Suggested by: Cheeseslap spanks his ACR for
being good

Get Some: The MTVR is a six-wheel drive all terrain vehicle. It is called the 7-Ton to designate the MTVR's off-road cargo capacity. It is mostly used to move the Marine Corps' M777 howitzer, fuel and other equipment. The 7-Ton also has a Central Tire Inflation system, allowing the operator to inflate the tires to the pressure necessary for the given operation.

Photo Credit: Mark Holloway

6.) FPI Cougar

Suggested by: alextsmith

Get Some: The FPI Cougar is part of the MRAP, or Mine Resistant Ambush Protected, family of armored vehicles designed to protect from IEDs and ambushes. This V-shaped monocoque helps to direct blasts away from the vehicle to keep it from exploding. The 330 HP Caterpillar I6 diesel will propel the Cougar to 65 mph. There have been zero Marine deaths in over 300 IED attacks on Cougars, which has led to larger numbers of the Cougar being ordered.

5.) M1 Abrams Battle Tank

Suggested by: lilwillie

Get Some: The M1 is named after General Creighton Abrams, the Vietnam era's Army Chief of Staff and Commander of military forces. This is the Marines' primary battle tank, as well as the Army's, and is anticipated to be in use until 2050. The M1 is heavily armed and well protected and has been used if the Gulf War, Afghanistan, and the Iraq War. It is powered by a Honeywell multi-fuel turbine that produces 1500 shaft HP, meaning that this 63 ton behemoth can reach a top speed of 42 mph. One of the tank's greatest achievement was during the Iraq war where seven T-72 Lion of Babylon tanks were destroyed at point-blank 18 miles south of Baghdad. No Americans were lost.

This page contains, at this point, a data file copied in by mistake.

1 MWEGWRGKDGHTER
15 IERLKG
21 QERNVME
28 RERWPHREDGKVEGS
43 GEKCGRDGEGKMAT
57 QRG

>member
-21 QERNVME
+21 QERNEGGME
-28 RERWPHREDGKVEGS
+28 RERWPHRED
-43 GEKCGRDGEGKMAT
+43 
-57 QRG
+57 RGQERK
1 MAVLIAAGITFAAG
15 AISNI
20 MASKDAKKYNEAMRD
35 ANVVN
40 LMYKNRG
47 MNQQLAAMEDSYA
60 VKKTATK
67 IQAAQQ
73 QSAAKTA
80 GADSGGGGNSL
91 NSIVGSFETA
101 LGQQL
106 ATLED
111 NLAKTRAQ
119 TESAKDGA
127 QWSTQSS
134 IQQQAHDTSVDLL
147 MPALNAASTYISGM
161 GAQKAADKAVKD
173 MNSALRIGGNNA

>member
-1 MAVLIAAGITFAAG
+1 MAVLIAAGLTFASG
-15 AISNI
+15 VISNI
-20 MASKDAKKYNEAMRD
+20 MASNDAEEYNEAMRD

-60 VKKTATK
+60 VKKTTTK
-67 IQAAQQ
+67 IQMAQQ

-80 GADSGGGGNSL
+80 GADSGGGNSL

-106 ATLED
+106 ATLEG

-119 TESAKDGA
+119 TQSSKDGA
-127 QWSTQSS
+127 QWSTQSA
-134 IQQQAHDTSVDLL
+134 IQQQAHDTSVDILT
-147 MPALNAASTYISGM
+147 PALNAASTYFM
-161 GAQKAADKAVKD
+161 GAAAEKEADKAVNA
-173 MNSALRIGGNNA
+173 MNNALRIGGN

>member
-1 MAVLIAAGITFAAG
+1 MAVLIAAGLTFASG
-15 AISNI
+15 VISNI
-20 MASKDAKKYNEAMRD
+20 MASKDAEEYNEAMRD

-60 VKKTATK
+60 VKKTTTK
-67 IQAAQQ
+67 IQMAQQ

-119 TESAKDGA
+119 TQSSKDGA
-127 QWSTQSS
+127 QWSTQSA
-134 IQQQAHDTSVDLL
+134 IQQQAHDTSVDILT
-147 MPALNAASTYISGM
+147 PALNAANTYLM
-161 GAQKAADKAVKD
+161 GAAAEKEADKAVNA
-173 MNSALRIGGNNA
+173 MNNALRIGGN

Photo Credit: USMC

4.) AH-1W SuperCobra

Suggested by: geistkoenig

Get Some: The AH-1 is the Marines' main attack helicopter. It is powered by two GE turboshafts producing 1690 shaft HP each. The upgraded AH-1Z Viper, which was just released in September, produces 200 more shaft HP and includes a variety of improved components and systems. During Desert Storm, the AH-1W destroyed 97 tanks, 104 armored personal carriers, and two anti-aircraft artillery sites. The light attack helicopter was also used in the rescue of Captain Scott O'Grady, whose F-16 was shot down Behind Enemy Lines.

Photo Credit: mashleymorgan

3.) AV-8 Harrier

Suggested by: dangertree